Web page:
After the "fit girl" and the "it girl," here comes the "pick me girl," a new trending term that is far from flattering. While sporty young women and fashionistas have seen their status raised on social media, the "pick me girl" is singled out for behavior considered hypocritical and demeaning. So what exactly is a "pick me girl"?
On social media, "pick me girls" are described as girls who say they like video games, never wear makeup and, above all, are not like the other girls. It's a term used to define people who are trying to be liked, hoping to be "picked" by others, by changing their personality and belittling their rivals. On TikTok, the #PickMeGirl hashtag now has 1.7 billion views, while #PickMe counts 3.4 billion views. And if these keywords are trending, it's because users are calling out the behavior of these people. The phrase "pick me girl" is most often associated with cisgender women wanting to attract the attention of men they covet by highlighting their love for activities considered typically "male," while also belittling other women.
On the Chinese social network, many users are denouncing this kind of behavior, often described as toxic and misogynistic. All kinds of videos show the different kinds of situations and behaviors that typically give a "pick me girl" away: "Don't be mad at me for not being like all the other girls," "I get along great with boys," "I prefer to be with boys because there's no drama"... Like many other content creators, the user @trippiereed has posted a series of videos where she mimics the kind of talk often associated with "pick me girls," to better denounce these sexist views. And her imitation appears to hit home with internet users: "Why is this so incredibly accurate?" comments one user. "I just noticed my classmate is a pick me," confides another.
A political dimension?
While there's no shortage of examples on TikTok denouncing the toxic behavior of "pick me girls," their critics go beyond the realms of romantic relationships and friendships to call into question the "pick me girl's" political convictions and wider beliefs. In 2021, a user called @mosesbabyyy explained this phenomenon by using the example of women who are against abortion rights. According to the TikToker, these women are part of the "pick me girl" phenomenon by preferring to support a patriarchal system at the expense of women's rights: "When you are supporting the suppression of women's rights, you are supporting the patriarchy and the old white men who run this country and don't believe women should have rights. If you are a female and you don't believe in women's rights, that's A, embarrassing, and B, it makes you a 'pick me' to the old white men who run this country. You're seeking approval at that point."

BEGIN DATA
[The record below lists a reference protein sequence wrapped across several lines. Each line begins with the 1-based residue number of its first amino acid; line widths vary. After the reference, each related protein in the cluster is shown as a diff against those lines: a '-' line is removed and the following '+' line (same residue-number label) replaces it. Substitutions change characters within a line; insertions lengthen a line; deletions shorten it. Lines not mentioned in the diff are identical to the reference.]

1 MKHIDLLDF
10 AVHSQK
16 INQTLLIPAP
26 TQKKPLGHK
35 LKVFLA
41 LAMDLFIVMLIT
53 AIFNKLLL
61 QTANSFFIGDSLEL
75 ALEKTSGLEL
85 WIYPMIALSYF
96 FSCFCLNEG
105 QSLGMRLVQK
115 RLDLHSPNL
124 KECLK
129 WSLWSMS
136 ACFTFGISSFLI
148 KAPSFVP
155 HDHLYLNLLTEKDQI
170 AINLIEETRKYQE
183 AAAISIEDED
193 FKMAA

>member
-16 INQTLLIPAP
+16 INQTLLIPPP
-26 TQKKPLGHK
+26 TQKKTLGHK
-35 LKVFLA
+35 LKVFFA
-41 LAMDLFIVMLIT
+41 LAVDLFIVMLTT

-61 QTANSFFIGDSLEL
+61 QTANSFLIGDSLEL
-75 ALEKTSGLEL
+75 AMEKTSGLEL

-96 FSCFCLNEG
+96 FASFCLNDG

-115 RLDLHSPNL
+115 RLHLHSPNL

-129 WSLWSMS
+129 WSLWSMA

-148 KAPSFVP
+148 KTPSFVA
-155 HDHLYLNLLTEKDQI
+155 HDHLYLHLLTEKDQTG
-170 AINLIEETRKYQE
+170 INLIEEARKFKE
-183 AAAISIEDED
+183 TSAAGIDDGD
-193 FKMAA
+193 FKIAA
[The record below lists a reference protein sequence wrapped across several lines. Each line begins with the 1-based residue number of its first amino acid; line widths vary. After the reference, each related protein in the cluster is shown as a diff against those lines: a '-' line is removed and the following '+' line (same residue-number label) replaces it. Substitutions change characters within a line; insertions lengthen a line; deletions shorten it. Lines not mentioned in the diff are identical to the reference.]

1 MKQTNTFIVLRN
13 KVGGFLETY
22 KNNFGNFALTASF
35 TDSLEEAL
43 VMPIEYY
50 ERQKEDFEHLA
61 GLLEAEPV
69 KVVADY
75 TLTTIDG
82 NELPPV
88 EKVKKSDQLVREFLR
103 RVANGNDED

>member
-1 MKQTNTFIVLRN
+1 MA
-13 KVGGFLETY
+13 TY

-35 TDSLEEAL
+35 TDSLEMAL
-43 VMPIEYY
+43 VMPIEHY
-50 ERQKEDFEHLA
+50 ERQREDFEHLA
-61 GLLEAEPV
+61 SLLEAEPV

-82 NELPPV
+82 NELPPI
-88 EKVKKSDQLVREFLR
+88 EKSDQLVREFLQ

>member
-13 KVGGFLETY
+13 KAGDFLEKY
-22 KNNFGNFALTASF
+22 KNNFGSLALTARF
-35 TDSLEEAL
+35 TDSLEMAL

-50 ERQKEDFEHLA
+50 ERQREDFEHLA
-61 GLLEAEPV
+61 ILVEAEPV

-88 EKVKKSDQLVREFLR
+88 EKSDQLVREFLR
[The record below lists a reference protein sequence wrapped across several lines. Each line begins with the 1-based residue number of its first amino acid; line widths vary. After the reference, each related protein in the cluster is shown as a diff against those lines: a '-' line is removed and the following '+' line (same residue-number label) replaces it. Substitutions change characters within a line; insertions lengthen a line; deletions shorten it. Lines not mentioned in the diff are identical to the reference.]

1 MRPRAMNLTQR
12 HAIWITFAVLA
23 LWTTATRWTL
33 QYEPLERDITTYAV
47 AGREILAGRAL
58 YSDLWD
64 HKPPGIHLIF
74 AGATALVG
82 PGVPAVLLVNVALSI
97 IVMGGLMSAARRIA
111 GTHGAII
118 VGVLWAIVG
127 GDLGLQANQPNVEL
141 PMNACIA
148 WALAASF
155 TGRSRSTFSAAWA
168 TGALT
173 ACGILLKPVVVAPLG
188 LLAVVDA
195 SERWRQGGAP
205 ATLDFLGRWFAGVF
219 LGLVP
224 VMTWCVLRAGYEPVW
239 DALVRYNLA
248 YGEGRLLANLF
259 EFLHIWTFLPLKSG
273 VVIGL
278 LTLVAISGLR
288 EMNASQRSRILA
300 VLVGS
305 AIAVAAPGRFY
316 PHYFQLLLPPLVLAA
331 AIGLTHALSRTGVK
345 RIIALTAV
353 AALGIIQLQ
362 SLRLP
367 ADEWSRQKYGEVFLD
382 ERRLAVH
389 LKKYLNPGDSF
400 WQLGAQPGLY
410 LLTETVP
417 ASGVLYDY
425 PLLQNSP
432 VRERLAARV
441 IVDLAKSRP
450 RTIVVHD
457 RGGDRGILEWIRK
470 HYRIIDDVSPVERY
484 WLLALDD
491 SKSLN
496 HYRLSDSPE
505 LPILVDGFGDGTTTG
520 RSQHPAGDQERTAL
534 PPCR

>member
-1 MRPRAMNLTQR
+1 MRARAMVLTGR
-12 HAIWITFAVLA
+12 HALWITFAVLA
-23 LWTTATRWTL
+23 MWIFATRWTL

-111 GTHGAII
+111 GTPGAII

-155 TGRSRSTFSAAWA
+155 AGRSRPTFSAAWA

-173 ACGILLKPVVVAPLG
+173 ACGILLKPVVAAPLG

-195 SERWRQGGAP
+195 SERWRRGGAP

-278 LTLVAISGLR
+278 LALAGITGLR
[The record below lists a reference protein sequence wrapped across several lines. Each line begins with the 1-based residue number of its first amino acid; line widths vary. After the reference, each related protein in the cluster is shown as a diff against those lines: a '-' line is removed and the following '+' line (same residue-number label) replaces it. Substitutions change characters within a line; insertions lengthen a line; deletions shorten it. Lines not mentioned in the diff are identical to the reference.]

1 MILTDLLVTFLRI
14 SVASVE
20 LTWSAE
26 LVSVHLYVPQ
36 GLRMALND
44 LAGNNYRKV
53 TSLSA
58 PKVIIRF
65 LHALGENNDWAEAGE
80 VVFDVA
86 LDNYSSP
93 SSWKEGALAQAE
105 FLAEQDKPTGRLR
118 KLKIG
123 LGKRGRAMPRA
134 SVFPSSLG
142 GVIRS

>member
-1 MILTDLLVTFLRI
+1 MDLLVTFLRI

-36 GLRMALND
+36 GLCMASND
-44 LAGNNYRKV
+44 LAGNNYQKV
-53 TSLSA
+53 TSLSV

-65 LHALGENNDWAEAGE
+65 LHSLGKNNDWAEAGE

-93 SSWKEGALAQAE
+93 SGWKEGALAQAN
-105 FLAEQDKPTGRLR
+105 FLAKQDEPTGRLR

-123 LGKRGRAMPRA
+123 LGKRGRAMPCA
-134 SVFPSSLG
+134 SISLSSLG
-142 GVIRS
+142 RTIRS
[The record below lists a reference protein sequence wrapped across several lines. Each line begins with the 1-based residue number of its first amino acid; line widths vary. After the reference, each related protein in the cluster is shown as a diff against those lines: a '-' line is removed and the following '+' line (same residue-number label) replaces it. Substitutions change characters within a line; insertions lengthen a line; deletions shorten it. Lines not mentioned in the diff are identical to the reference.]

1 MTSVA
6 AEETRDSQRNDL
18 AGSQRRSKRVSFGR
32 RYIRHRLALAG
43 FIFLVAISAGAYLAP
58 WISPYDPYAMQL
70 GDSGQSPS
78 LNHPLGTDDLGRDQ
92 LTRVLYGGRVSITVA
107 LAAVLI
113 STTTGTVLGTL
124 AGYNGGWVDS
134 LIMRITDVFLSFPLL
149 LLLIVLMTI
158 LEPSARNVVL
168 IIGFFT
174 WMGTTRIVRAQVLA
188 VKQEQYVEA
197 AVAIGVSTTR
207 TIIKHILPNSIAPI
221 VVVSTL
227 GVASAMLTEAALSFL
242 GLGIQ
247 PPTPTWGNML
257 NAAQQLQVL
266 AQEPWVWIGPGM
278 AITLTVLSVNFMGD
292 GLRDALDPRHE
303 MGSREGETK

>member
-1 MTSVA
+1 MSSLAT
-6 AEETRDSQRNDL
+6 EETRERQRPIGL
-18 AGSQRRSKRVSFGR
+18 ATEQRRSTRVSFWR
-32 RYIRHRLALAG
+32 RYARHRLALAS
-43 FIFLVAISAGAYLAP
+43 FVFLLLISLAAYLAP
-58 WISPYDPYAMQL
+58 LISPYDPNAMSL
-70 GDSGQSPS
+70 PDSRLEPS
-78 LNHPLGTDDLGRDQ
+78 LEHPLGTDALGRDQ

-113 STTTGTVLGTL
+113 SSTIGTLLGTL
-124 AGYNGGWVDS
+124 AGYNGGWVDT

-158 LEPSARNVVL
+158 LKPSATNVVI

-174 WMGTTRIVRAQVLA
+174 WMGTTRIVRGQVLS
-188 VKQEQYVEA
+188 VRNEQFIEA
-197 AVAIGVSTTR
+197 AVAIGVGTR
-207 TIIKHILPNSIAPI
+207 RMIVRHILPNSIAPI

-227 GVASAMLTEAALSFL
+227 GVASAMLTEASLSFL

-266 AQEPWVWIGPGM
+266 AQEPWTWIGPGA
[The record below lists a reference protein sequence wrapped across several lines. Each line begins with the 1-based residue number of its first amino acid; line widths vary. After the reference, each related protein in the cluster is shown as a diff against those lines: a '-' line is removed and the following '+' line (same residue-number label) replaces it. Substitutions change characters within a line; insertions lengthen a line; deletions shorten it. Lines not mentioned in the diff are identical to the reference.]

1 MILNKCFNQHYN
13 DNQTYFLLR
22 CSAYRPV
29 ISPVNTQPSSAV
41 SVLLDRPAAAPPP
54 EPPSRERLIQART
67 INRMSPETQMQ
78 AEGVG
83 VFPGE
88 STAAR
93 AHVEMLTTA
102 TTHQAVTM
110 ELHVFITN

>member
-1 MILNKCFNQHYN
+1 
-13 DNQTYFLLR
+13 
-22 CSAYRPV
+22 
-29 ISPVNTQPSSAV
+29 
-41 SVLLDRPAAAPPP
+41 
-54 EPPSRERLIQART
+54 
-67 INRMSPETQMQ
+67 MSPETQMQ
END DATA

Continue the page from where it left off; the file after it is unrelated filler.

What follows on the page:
A sexist label?
So does liking video games and being friends with guys make you a "pick me girl"? On social networks, users make a clear distinction between people's individual preferences and what characterizes a "pick me girl": "It's only a "pick me" if someone goes out of their way to put down other women, having male friends has nothing to do with it," explains one TikTok user. "A pick me is a woman who puts down other women to seek male validation. That's all. People use it too freely," adds another TikTok user called Amanda.
However, for others, the use of the expression "pick me girl" is sexist in itself, since it only attacks those women who share hobbies and interests traditionally considered as "male" in the eyes of the patriarchal society. A good example was shared by the account @fluentlyforward , comparing Kendall Jenner, labeled on social networks as THE ultimate "pick me girl," and Cara Delevingne, who is not subject to the same treatment online. For Shannon MacNamara, the creator of the pop-culture-focused Fluently Forward podcast, the supermodel escapes this labeling due to her sexual orientation. Being queer, Cara Delevingne isn't subject to the same stigma surrounding hobbies and interests typically considered more "male" than others, such as gaming, or for her behavior, often viewed as eccentric (like making faces in photos or wearing quirky rather than sexy outfits). "Part of the problem is that we still use archaic gender-specific labels for activities. What is a tomboy and why is that still a label?" one user on TikTok points out.